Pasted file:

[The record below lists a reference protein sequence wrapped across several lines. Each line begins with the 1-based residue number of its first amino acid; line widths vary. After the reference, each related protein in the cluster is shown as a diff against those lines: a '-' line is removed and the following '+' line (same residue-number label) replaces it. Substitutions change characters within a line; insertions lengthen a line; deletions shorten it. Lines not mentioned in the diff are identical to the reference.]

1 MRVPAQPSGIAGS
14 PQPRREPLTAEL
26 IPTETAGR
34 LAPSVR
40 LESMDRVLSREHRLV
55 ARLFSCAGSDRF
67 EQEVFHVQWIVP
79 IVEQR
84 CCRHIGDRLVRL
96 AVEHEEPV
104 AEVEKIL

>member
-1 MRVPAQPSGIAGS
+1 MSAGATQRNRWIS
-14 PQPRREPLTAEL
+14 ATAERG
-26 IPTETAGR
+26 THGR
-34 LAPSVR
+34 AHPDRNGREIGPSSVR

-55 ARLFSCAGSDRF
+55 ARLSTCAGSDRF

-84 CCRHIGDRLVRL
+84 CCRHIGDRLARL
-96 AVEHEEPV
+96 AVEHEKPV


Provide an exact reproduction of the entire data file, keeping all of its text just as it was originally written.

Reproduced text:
[The record below lists a reference protein sequence wrapped across several lines. Each line begins with the 1-based residue number of its first amino acid; line widths vary. After the reference, each related protein in the cluster is shown as a diff against those lines: a '-' line is removed and the following '+' line (same residue-number label) replaces it. Substitutions change characters within a line; insertions lengthen a line; deletions shorten it. Lines not mentioned in the diff are identical to the reference.]

1 MRVPAQPSGIAGS
14 PQPRREPLTAEL
26 IPTETAGR
34 LAPSVR
40 LESMDRVLSREHRLV
55 ARLFSCAGSDRF
67 EQEVFHVQWIVP
79 IVEQR
84 CCRHIGDRLVRL
96 AVEHEEPV
104 AEVEKIL

>member
-1 MRVPAQPSGIAGS
+1 MSAGATQRNRWIS
-14 PQPRREPLTAEL
+14 ATAERG
-26 IPTETAGR
+26 THGR
-34 LAPSVR
+34 AHPDRNGREIGPSSVR

-55 ARLFSCAGSDRF
+55 ARLSTCAGSDRF

-84 CCRHIGDRLVRL
+84 CCRHIGDRLARL
-96 AVEHEEPV
+96 AVEHEKPV